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The Victories 1960s

“Treorchy is one of the greatest choirs of its kind in the world”

As the winds of social change blew throughout the 1960s, so too changes developed within the world-famous Treorchy Male Choir. Following a decade of exceptional success, this new era would be one of further victory, tainted with a little sadness and following yet another national triumph the end of Treorchy’s life as a competitive choir.

John Haydn Davies and his choir of more than a hundred voices had indeed reached the pinnacle of their musical accomplishment. The record of success was unequalled with five consecutive first prizes at national level and they continued to conquer not only their rivals but new genres of music as they endeavoured to reach the very epitome of musical and technical excellence.

Royal National Eisteddfod, Rhos, 1961On August 12th, 1961 they once again journeyed north for the keenly contested National Eisteddffod of Wales being held in Rhosllanerchrugog. The village had produced such fine musicians as composer and conductor Arwel Hughes, who was about to become the Head of Music at the BBC and his brother John, was the organist at Noddfa Chapel, Treorchy.

Departing from Stag Square at 7am with lunch in Smarts Café on Church Street, Oswestry, the Choir held a rehearsal in the Memorial Hall on Smithfield Street before reaching Rhos. Accommodation was booked at either Ruan Grammar or Johnstown Schools and a third coach travelled home.

Royal National Eisteddfod, Rhos 1961
The Victories 1960s: Text

The competition saw two old foes face one another on the eisteddfod stage, the “new” Treorchy Male Choir was once again up against the “old masters” of Morriston Orpheus. The adjudicators W.Matthews Williams, Meirion Williams and James Williams were staggered by the high standard of musicality as they gave the following observations of the Treorchy men:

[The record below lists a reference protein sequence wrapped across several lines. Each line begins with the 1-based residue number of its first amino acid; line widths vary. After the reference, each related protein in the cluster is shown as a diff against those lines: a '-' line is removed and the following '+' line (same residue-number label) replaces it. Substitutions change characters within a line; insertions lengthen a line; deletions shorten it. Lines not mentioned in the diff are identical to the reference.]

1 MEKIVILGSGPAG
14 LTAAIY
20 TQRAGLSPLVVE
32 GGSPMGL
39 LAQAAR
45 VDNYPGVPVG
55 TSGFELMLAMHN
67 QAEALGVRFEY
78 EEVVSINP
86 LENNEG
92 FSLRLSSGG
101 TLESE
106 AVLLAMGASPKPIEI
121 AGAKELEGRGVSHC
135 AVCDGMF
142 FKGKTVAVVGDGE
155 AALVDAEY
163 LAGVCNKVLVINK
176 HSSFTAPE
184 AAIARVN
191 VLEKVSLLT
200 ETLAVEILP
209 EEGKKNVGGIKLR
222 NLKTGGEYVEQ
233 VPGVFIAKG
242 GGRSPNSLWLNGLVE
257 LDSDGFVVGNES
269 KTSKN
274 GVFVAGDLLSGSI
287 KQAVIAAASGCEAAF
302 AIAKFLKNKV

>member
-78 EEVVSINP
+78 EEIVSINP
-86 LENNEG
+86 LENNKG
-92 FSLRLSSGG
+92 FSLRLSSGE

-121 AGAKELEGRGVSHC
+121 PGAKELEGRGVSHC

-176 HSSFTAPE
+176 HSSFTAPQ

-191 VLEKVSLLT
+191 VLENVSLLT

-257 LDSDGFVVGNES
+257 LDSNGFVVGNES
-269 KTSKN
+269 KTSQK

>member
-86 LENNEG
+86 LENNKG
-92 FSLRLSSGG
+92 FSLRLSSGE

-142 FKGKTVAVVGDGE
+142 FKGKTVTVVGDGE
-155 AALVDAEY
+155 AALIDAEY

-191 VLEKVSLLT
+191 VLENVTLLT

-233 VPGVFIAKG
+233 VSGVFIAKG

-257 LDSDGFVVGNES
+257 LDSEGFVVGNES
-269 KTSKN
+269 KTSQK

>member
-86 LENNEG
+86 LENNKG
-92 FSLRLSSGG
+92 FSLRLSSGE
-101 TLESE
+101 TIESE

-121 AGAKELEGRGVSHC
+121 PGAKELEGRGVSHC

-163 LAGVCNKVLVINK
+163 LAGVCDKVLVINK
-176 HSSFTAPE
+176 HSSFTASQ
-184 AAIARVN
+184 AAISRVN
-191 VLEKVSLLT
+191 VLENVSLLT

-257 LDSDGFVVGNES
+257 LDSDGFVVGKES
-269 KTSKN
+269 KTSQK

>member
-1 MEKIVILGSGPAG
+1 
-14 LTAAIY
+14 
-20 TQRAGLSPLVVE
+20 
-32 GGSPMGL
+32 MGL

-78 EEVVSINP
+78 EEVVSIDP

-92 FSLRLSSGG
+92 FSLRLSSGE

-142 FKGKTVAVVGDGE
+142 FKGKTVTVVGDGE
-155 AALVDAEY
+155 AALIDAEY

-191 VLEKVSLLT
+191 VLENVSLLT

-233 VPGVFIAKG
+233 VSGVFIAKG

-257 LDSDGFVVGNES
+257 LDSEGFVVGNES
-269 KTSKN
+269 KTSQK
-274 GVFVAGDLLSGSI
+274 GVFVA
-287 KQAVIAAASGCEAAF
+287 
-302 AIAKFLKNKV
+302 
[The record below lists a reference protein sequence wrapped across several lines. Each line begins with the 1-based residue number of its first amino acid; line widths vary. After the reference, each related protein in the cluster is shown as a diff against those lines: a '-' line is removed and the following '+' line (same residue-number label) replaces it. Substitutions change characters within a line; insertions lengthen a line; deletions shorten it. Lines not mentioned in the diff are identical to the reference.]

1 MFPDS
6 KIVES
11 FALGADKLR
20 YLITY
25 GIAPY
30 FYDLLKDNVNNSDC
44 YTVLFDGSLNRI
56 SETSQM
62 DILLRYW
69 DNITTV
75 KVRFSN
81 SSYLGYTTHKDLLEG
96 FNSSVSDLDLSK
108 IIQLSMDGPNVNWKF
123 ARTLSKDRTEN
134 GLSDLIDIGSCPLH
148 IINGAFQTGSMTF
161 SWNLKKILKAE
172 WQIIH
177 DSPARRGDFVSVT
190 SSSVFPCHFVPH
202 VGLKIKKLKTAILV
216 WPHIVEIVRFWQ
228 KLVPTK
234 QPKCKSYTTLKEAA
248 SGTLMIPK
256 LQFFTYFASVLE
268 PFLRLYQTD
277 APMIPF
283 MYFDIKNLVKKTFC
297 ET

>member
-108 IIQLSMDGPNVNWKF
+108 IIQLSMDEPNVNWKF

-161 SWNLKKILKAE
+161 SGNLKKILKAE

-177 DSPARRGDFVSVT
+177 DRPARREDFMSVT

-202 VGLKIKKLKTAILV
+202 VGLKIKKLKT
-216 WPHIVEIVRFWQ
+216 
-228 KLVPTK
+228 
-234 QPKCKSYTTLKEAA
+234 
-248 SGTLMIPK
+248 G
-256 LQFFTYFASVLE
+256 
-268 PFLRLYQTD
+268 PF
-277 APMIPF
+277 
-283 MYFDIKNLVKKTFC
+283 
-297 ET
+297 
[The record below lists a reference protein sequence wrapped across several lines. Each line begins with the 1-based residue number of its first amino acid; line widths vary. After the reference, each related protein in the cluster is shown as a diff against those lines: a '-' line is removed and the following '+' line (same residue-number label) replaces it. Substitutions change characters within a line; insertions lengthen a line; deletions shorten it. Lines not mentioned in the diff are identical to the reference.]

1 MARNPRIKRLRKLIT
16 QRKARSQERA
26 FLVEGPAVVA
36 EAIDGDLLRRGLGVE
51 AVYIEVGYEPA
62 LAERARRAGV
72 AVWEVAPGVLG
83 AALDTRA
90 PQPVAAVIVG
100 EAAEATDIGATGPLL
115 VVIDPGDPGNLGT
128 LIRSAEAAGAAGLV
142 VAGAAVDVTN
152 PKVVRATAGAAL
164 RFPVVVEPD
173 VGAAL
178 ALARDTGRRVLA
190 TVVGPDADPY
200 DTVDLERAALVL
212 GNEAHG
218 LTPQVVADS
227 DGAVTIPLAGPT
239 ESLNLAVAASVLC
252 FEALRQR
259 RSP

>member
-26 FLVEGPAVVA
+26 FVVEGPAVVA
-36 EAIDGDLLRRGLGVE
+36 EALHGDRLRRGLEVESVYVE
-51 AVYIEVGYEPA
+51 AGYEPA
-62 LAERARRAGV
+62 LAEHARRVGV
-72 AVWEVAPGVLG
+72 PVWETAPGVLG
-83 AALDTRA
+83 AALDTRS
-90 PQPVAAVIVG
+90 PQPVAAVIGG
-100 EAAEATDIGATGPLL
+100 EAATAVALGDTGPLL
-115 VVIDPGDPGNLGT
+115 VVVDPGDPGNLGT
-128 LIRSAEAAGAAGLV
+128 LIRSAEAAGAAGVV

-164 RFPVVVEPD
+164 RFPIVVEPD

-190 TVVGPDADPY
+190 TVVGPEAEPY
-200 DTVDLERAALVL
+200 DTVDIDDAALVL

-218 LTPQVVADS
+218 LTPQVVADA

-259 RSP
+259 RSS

Winning Certificate"Y Refali" (Reveille) by Edward Elgar (performed unaccompanied) - There were very effective touches, and particularly so in the opening section of the piece. Proper attention being given to detailed expressed. Indeed the technique of this choir was of a high order. Now and again we had rather open notes by the first tenors. The interpretation was developed naturally to the climax without extravagances and always according to the canons of art. (90 points)

"Nidaros" by Daniel Protheroe – In depicting the scene in the convent where the abbess is in prayer and pleading with the Virgin Mary. And where from the dark, the voice of St John, the beloved disciple is heard, how music in its nature and expression, and how pleasing the tone in its beauty and fervour. The challenge to the god Thor was most powerful in its nature, but there was a tendency to overstress an occasional chord – in the old style. The conductor is an artist, laying on his choir with skilful hand, drawing from them melodic music, and all sublime in style. The performance throughout was a colourful tapestry, with every small thread in place, the lines of the pictures well drawn and the pattern clear. (93 points)

Treorchy gained a total of 183 points with the Orpheus attaining second place with 169. It was a very worthy winning conductor who stepped on the stage to receive the first prize of £200 and the Welsh Guards Challenge Cup. John Haydn Davies would long remember 1961 not only for the victory – marking the Choir’s incredible six consecutive win at the

National Eisteddfod – but also because it was the year in which he received the recognition he deserved for his immense contribution to Welsh Choral music by being awarded the MBE by Her Majesty the Queen at Buckingham Palace.

Winning Certificate
The Victories 1960s: Text

The Choir returned to the Semi National Eisteddfod at Cardigan on May 21st, 1962 where they once again performed Matona Fy Annwylyd and Y Refali, beating three of the fellow “musical giants” of Wales at the time. The adjudicators observed:

Royal National Eisteddfod, Rhos, 1961"Matona Fy Annwylyd" by Orlando di Lasso – Sheer downright joy, wonderful flow and musical phrasing, echo effect were magical. The choir’s nuances, rise and falls with graduations – very well done. All individual parts clear and well made.